In a linearised coupled motion problem, it is customary to decompose the total velocity potential into a scattering potential [math]\phi^{S}[/math] and a radiation potential [math]\phi^{R}[/math]. Thus, the coupled motion problem will require the solution of the radiation problem and the scattering problem. The radiation potential can be further decomposed into a sum over the six modes of motion so that the total frequency domain potential is

[math] \phi=\phi^{S}+\sum_{\mu}v_{\mu}\phi_{\mu}\, [/math]

where [math]u_{\mu}[/math] is the complex amplitude of the generalised velocity in the [math]\mu[/math] direction and [math]\phi_{\mu}[/math] describes the fluid response due to the forced oscillations in mode [math]\mu[/math] with unit velocity amplitude. The velocities in each mode will be determined from the frequency domain equation of motion for the body. However, this requires the computation of the radiation and exciting forces on the structure. Therefore, it is necessary to consider the radiation problem prior to the coupled motion equation. It is first important to note that, for a given mode [math]\mu[/math] the boundary condition on the structure will be

[math] \frac{\partial\phi_{\mu}}{\partial n}=n_{\mu}\,, [/math]

because the total velocity is

[math] v(\omega)=\sum_{\mu}v_{\mu}n_{\mu}\, [/math]

where [math]n_{\mu}[/math] is the [math]\mu[/math] component of the generalised normal and [math]v_{\mu}[/math] is the component of the generalised complex velocity amplitude in this direction. The hydrodynamic force on the structure in the [math]\mu[/math] direction due to the fluid response to the forced oscillations is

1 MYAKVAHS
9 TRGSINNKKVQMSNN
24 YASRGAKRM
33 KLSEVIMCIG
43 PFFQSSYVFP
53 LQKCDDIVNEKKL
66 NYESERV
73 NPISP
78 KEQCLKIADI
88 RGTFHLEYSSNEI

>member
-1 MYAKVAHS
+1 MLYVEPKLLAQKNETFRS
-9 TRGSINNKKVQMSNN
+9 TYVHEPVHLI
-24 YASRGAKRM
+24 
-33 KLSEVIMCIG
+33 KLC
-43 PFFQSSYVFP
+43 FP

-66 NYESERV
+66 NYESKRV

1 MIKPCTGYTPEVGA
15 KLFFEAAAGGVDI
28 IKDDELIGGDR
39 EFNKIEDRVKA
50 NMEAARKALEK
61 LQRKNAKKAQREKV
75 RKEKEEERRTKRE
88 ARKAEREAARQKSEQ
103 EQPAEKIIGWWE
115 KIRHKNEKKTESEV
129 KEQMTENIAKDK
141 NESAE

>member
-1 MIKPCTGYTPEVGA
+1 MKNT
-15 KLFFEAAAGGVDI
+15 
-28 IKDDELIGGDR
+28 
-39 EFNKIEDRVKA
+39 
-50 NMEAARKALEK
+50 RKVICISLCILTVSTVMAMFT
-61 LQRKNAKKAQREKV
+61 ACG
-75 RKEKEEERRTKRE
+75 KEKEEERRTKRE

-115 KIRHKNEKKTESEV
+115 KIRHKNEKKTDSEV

[math](5) F_{\mu}^{R}=i\omega\rho\iint_{S_{B}}\phi^{R}n_{\mu} \,\mathrm{d}S [/math]

and the force due to the diffraction of an incident wave by the fixed structure is

[math](6) F_{\mu}^{S}=i\omega\rho\iint_{S_{B}}\phi^{S}n_{\mu} \,\mathrm{d}S [/math]

where the time-dependence has been removed in both cases. By expressing the radiation potential as a sum over the individual modes, the radiation force can written as [math]\sum_{\nu} v_{\nu}f_{\nu\mu}\,[/math], where

[math] f_{\nu\mu}=i\omega\rho\iint_{\Gamma} \phi_{\nu}n_{\mu} \,\mathrm{d}S. [/math]

It is conventional to decompose the radiation force into a term featuring the added mass matrix [math]a_{\alpha\beta}[/math] and a term featuring the damping matrix [math]b_{\alpha\beta}[/math] as follows

[math](7) f_{\beta\alpha}=i\omega(a_{\beta\alpha}+\frac{ib_{\beta\alpha}}{\omega})\, [/math]

where the added mass and damping coefficients are in phase with the acceleration and velocity respectively. These real quantities depend only on the geometry of the structure and the oscillation frequency [math]\omega[/math] and describe many of the properties of the structure. In particular, (as will be shown see later) if the variation of these coefficients with frequency is known then we can predict the resonant behaviour of the structure in the time-domain as well as the frequency domain. The computation of these quantities was considered to be very important in marine engineering and naval architecture and so a variety of different computer codes were developed to compute the coefficients efficiently. The boundary element method forms the basis of most of the computer code algorithms, the most widely-used example being WAMIT which determines frequency domain solutions for prescribed structures and structure motions.